PIP-II Research Program
New accelerator technologies bring within reach the discoveries that may transform our understanding of the physical nature of the universe.
Upgrades to Fermilab's accelerator complex, known as the Proton Improvement Plan II, or PIP-II, will enable scientists' search for answers to pressing questions of the universe. Wielding an intense proton beam – more than a megawatt – scientists will hope to uncover rare particle physics processes and will pursue precision particle measurements.
The upgraded complex, which will make use of the latest advances in particle accelerator R&D, will open a path to discovery in neutrino and muon physics, as well as other physics that may reveal itself along the way.
Questions in need of answers
What are the most basic building blocks of the universe? What are the forces that enable these elementary constituents to form all that we see around us? What unknown properties of these particles and forces drive the evolution of the universe from the big bang to its present state, with its complex structures that support life—including us? These are the questions that particle physics seeks to answer.
Particle physics has been very successful in creating a major synthesis, the Standard Model. At successive generations of particle accelerators in the United States, Europe and Asia, physicists have used high-energy collisions to discover many new particles. By studying these particles they have uncovered both new principles of nature and many unsuspected features of the universe, resulting in a detailed and comprehensive picture of the workings of the universe.
Recently, however, revolutionary discoveries have shown that this Standard Model, while it represents a good approximation at the energies of existing accelerators, is incomplete. They strongly suggest that new physics discoveries beyond the Standard Model await us.
A set of interrelated questions defines the path ahead:
- What principles determine the recently discovered Higgs boson's effect on other particles? Is there one Higgs particle or many? Is it fundamental or is it composed of others?
- What are the masses and properties of neutrinos and what role did they play in the evolution of the universe? How are they connected to matter-antimatter asymmetry?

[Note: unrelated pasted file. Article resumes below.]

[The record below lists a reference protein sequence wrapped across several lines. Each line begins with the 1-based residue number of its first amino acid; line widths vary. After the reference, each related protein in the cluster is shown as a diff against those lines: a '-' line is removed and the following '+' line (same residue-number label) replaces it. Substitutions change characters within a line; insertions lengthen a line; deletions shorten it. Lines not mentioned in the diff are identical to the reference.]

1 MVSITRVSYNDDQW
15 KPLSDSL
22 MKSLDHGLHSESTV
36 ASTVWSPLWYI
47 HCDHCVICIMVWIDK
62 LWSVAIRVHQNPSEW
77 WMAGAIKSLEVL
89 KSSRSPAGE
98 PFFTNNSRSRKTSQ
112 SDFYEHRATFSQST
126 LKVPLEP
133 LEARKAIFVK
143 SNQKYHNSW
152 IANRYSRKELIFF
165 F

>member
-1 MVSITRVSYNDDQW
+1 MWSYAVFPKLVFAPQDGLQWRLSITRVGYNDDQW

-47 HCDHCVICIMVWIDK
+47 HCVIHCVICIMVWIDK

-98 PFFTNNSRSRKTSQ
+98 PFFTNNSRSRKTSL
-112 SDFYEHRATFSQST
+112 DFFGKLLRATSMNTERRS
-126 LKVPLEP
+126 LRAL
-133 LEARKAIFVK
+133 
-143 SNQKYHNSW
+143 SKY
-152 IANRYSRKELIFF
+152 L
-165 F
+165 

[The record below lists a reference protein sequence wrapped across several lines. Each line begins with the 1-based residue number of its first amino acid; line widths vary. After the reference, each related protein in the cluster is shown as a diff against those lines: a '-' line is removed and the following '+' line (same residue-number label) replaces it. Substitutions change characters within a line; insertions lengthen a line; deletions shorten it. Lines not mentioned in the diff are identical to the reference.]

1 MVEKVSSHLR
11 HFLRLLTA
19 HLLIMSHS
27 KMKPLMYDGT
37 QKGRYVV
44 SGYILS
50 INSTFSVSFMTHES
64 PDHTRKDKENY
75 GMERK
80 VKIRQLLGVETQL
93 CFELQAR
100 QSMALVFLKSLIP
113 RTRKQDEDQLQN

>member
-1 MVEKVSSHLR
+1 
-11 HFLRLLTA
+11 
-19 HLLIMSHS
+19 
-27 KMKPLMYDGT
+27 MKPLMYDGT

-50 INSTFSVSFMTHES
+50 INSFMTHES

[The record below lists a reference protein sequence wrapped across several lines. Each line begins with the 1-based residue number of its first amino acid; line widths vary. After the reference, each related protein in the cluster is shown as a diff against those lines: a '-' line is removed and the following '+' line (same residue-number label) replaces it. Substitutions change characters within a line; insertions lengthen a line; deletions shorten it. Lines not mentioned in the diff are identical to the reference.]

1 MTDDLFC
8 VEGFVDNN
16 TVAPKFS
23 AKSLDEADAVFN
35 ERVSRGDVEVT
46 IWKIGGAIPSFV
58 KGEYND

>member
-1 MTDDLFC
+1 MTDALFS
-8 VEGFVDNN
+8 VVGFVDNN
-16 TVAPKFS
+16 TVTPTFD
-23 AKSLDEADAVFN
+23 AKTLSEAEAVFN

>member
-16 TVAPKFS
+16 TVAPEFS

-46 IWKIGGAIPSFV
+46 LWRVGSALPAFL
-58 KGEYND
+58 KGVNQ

- Why is the universe as we know it made of matter, with no antimatter present?
- What is the origin of this matter-antimatter asymmetry?
- What is the nature of new particles and new principles beyond the Standard Model?
- What is the dark matter that makes up about one quarter of the contents of the universe?
- What is the nature of the dark energy that makes up almost three quarters of the universe?
- Do all the forces of nature become one at high energies? How does gravity fit in? Is there a quantum theory of gravity?
- Is the building block of the stuff we are made of, the proton, unstable?
- Are there extra dimensions of space?
- How did the universe form?
Finding answers to these questions requires powerful particle beams, providing scientists with an exquisite tool to probe our universe at its most fundamental. Such beams are possible only with the most advanced accelerator technology.
The PIP-II accelerator complex, positioned at the cutting edge of accelerator R&D, will help solve these mysteries, enabling the exploration of new physics by accelerating intense particle beams for several experiments, each of which provides new windows to the subatomic world.
The upgraded accelerator complex would provide unprecedented numbers of particles to help uncover theoretically predicted – but as yet unobserved – phenomena that are calculated to be either incredibly rare or incredibly difficult to detect. The sheer numbers of particles will help draw out the subtle behaviors that would otherwise stay under wraps.
It will also pave the way for future advances in accelerator technology.
Neutrinos are famous for being able to able to fly through everything – rock, lead, us – without leaving a trace. The ghostly behavior of these neutral particles makes them exceedingly difficult to capture and thus difficult to observe. The PIP-II accelerator would generate a significantly higher neutrino intensity than previously available at Fermilab, giving us more opportunities to study these maverick particles.